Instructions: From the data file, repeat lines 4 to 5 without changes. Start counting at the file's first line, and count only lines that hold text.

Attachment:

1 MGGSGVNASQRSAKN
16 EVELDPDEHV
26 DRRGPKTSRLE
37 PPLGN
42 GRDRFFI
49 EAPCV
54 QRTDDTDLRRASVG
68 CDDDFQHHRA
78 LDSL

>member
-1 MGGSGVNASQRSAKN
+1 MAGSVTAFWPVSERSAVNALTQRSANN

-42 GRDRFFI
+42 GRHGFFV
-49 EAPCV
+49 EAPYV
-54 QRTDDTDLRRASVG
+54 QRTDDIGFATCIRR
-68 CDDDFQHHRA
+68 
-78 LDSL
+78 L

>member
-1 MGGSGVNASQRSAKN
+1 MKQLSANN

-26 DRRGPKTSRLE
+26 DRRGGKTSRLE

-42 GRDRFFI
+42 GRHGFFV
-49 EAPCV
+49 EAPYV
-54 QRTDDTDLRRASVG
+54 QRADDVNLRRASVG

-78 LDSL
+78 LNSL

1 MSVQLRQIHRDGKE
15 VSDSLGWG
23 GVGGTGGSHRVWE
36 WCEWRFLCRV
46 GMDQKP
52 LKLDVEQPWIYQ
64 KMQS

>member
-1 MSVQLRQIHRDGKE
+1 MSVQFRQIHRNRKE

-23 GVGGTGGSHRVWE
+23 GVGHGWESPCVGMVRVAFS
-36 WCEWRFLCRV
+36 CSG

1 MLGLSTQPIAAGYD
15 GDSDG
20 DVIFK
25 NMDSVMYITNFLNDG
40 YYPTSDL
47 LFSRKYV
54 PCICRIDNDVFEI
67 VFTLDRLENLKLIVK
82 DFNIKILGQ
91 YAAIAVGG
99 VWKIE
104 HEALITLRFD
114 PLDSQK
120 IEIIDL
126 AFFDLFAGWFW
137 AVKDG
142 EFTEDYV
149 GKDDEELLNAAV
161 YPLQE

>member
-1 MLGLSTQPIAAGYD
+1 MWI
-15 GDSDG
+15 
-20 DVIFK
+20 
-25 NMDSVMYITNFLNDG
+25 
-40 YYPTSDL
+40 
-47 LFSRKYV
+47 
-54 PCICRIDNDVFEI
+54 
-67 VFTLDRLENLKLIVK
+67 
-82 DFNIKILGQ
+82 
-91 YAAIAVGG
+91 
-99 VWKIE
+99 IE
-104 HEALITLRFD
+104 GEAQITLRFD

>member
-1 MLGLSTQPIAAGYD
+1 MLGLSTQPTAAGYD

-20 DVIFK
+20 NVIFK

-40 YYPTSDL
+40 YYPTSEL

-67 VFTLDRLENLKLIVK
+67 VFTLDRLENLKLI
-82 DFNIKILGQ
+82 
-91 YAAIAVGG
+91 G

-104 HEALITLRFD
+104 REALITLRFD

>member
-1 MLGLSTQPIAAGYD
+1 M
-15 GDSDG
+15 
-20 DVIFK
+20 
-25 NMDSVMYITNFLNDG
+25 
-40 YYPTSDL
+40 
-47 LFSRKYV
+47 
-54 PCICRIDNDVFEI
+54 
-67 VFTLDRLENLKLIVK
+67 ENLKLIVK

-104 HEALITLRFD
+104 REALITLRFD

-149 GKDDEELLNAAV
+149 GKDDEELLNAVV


37 PPLGN
42 GRDRFFI